A non-fiction literature writer by the name Jonathan Kozol who is best known for his publications concerning public education wrote about the struggles, problems and challenges that the children of the poor people face in USA. He started writing about public education after he was fired from Boston Public Schools after teaching a Langston Hughes poem but later he was offered a job in the district that he grew up in, Newton Public Schools.
Kozol is considered a great educator and activist who did some great work in advocating for social justice mainly through his writings and interpreting scientific works e.g. in the field of social psychology (Schultz, 2001). Let us look at one of his writing, ‘Amazing Grace’.
In this essay discusses the work of Kozol, Amazing Grace, in identifying the challenges and problems that America’s poor population faces in their day-to-day life. A larger percentage of the affected people are either black Americans or of Hispanic origins living in Bronx, St. Ann’s Avenue, Beckman Avenue, Cypress, Hunts point, Mott Haven, East Tremont among others. He introduces to us the disheartening experiences that these poor people face including discrimination and racial segregation.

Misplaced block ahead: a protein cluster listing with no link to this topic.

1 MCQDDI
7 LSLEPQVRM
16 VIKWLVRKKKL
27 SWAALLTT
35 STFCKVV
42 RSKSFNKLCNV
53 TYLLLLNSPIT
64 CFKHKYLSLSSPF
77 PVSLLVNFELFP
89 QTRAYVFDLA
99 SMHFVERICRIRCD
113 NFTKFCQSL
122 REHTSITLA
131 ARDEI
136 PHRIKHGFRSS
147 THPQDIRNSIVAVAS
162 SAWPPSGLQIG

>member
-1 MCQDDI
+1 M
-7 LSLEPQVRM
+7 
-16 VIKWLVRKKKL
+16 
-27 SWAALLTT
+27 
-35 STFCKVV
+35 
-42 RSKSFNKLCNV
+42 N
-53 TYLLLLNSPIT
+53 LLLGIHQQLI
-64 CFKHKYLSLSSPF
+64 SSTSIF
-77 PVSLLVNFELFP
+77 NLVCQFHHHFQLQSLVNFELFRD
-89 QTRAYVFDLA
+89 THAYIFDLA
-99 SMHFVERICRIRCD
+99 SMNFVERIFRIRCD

The most affected are the younger population especially children who are still dependent on their parents. He quotes when children are exposed to extreme hardships they are not hardened as people may think. The only thing that makes them survive is that they are usually full of hope and are more than willing to welcome better life.
For instance the people who attend and live near St. Ann’s church are said to be the poorest in America, the pastor to this church was interviewed by Kozol and he mentioned that he had visited different parts of America and according to him this was the “poorest of the poorest by any standard he can think of” (Schultz, p 372).
Statistical reports released showed that 95% of the residents of this area live below the poverty line. At a local elementary school at St. Ann’s Avenue, only less than ten children out of eight hundred children can comfortably afford their own lunch daily i.e. they are not dependent of the free lunches that are offered at the school. Five of the ten believe that they are just poor but not destitute and by this, the in most cases do not rely/ accept the free lunch offered (Schultz, p 372).
As we know if poverty levels are extremely high then crime is most likely to be as high in the same areas and this reduces security in the areas. This is known to the government but nothing much is being done to manage the situation. The New York Times refers to this area, St. Ann’s Avenue, as “the deadliest blocks in the deadliest precinct of the city. They claim that, if there is a deadlier place in the United States of America, they don’t know where it is” (Schultz, p 373).
This is the precinct that in the early 90’s, when Kozol wrote his work, was leading in cases of homicide. Kozol says that a total of 84 people were murdered just a few months before he visited the area. Most of them were below 21 years of age. During his stay in the area another ten people were shot dead on Beckman Avenue and in this Avenue majority of the population are schoolchildren and this means that they were most likely exposed to this incidences.